Primary Instrument: Band/orchestra
Miles Davis' electric bands in the late ‘60s (featured on such classic albums as In a Silent Way and Bitches Brew) served as the incubator for several pioneering jazz fusion bands, including Tony Williams’ Lifetime, Herbie Hancock’s Headhunters, John McLaughlin’s Mahavishnu Orchestra, Joe Zawinul and Wayne Shorter’s Weather Report and Chick Corea’s legendary Return to Forever, whose lifespan stretched from 1972 to 1977 with three different versions of the band.
After a touring absence of more than 25 years, the potent jazz-rock flagship quartet edition of Return to Forever returns in 2008. This highly anticipated reunion will see the group’s classic lineupCorea on keyboards, Al Di Meola on guitar, Stanley Clarke on bass and Lenny White on drumsembark on an expansive summer tour with dates in Europe and the United States.
A special Return to Forever anthology featuring remixed and remastered tracks from the classic albums Hymn of the Seventh Galaxy, Where Have I Known You Before, No Mystery and Romantic Warrior will also be released to coincide with the tour. And a concert DVD could well be released, featuring the band revisiting the material from their years together.
After Corea left Miles’ employ, he helped found the avant-garde acoustic quartet Circle with saxophonist Anthony Braxton, bassist Dave Holland and drummer Barry Altschul. The band worked from 1970-’71, but Corea sought a new, less-esoteric direction where he could express his music to larger audiencesin a band committed to communicating the purity of sound, the challenge of improvising on complex compositions and the exploration of melding the jazz tradition with rock music. The time was ripe for what followed.
Return to Forever launched in 1972 with its self-titled debut featuring a quintet that Corea assembled, comprising Joe Farrell on flute and saxophone, Airto Moreira on drums and percussion, Flora Purim on vocals, and Stanley Clarke on bassthe only RTF member who served in all three editions of the band. With a Brazilian tinge imbued in the fusion, the first album featured such noteworthy tracks as “Sometime Ago,” “Crystal Silence” and “La Fiesta.” Later that year, the same RTF lineup delivered its follow-up, Light As a Feather, renowned as one of the band’s best recordings. Tunes included such Corea classics as “Spain,” “500 Miles High” and “Captain Marvel.”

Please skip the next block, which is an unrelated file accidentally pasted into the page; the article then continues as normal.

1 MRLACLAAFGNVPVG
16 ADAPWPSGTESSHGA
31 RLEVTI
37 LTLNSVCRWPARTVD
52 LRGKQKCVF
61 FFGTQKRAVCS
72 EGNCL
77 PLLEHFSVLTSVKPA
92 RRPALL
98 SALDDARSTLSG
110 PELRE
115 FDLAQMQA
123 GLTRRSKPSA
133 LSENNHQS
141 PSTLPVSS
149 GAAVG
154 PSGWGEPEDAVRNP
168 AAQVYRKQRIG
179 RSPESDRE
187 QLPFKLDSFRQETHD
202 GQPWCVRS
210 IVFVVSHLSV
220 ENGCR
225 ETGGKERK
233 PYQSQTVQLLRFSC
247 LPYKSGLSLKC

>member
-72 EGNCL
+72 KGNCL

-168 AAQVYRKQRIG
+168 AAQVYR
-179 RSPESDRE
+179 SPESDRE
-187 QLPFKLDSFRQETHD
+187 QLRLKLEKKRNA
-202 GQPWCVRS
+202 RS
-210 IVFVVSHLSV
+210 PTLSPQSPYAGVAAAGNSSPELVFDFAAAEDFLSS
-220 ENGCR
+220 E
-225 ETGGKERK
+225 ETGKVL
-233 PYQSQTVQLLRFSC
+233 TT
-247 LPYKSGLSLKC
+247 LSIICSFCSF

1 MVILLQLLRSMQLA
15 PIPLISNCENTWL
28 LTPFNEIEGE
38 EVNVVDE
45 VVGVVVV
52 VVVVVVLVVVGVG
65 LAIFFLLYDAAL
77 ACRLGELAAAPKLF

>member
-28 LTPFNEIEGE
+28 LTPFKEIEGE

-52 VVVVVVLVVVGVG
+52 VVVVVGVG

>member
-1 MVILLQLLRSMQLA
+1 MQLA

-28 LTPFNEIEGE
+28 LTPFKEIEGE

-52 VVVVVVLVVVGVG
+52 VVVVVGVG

In 1973, when Airto and Flora left RTF to start their own band and Farrell also took his leave, Corea enlisted a new lineup to explore a harder-edged rock-jazz fusion. The electric guitar was added, and placed front and center along with Corea on electric keyboards. The guitarist for the first of the four quartet albums, Hymn of the Seventh Galaxy (1973), was Bill Connors, who soon left the band to pursue his solo career. He was replaced in 1974 by 19-year-old, fresh-from-college, hard-rocking Al Di Meola, who cut his eyeteeth in the band. He was featured on the remaining three quartet albums and proved to be an integral member of the band.
While drummer Steve Gadd was originally pegged to be in RTF, he opted out because he was unwilling to tour, and was replaced by funk-fueled Lenny White, who Corea knew from the Bitches Brew sessions. Clarke remained the bassist, developing during this time his singular electric bass style. This lineup is considered to be the golden RTF group, which recorded three popular crossover albums: 1974’s Where Have I Known You Before (Di Meola’s debut), 1975’s Grammy-winning No Mystery and 1976’s studio finale, Romantic Warrior, which became the best selling of all RTF recordings.
For the third and final version of RTF, Clarke remained, Farrell returned, and drummer Gerry Brown and vocalist Gayle Moran were enlisted. In addition, Corea brought aboard a four-piece brass section. That group recorded the 1977 Musicmagic album and toured throughout the year, documented by the album R.T.F. Live.
It was RIP for RTF in 1977, but the group was resurrected once for a quartet concert in 1983, and is now fully returning in this year’s exciting reunion.
(1976 Columbia -- Corea, Clarke, Di Meola, White)
(1975 Polydor -- Corea, Clarke, Di Meola, White)
Where Have I Known You Before
(1974 Polydor -- Corea, Clarke, Di Meola, White)
Hymn of the Seventh Galaxy
(1973 Polydor -- Corea, Clarke, Connors, White)
(1977 Columbia -- Corea, Clarke, Moran, Farrell, Pugh, Thomas, Tinsley, Garrett, Brown)
Light as a Feather
(1972 Polydor -- Corea, Clarke, Purim, Farrell, Moreira)
Return To Forever
(1972 ECM -- Corea, Clarke, Purim, Farrell, Moreira)
Disclaimer: All About Jazz is not responsible for the accuracy of the discographical data at the website(s) provided. If a link is no longer valid, please contact email@example.com. Thank you.